Muslims in India waving green flags has often invited the ire of Hindutva right-wing groups.
In 2o12, six members of Sri Rama Sena group were arrested in Karnataka for hoisting a Pakistani flag atop a government building, located in a Muslim majority area.
Earlier this year, a video of Muslim pilgrims being harassed by unidentified men for hanging a green flag on the bus went viral. In the video, the group of men abuse the pilgrims, who by the registration number of the bus seem to belong from West Bengal. Calling the pilgrims ‘Pakistanis’, the men asked the group of elderly pilgrims to bring down the flag and trampled on it.
But, why are Muslims seen as culprits whenever they hoist green flags?
Muslims often get labelled as “Pakistanis” or “anti-nationals”, if they are seen holding a green flag or even if they are generally hanging out around a green flag. The problem is that people see a green flag and they immediately think “Pakistan”.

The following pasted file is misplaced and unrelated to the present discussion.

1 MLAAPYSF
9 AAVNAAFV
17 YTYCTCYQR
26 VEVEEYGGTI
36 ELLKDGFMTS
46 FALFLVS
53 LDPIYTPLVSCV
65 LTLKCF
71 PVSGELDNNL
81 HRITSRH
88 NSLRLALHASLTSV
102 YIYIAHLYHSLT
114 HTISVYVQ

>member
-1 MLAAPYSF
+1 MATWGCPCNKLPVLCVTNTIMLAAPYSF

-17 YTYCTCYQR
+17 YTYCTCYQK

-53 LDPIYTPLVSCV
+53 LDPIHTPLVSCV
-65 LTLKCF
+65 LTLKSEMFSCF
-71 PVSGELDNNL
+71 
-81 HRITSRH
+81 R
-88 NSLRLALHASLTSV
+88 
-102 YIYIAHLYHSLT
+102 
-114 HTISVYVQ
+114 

The truth is that while all Muslim flags might be green. It doesn’t necessarily mean that all of them are Pakistani flags. Muslim majority countries like Saudi Arabia, Algeria, Iran, Sudan and Libya have flags with green in them.
Even the crescent and star is a part of the Turkish, Algerian and Tunisian flags. Which brings us to the question: Why is green so commonly used in the Muslim world?
It’s because green has a paramount significance in Islam. While it was the favourite colour of Prophet Muhammad, it’s widely believed that the Prophet constantly used to wear a green cloak and a green turban.
Referring to the people of paradise in chapter 76, the significance of green is duly brought forth in the Holy Quran.
“Upon the inhabitants will be green garments of fine silk and brocade. And they will be adorned with bracelets of silver, and their Lord will give them a purifying drink.” (Chapter 76, verse 21).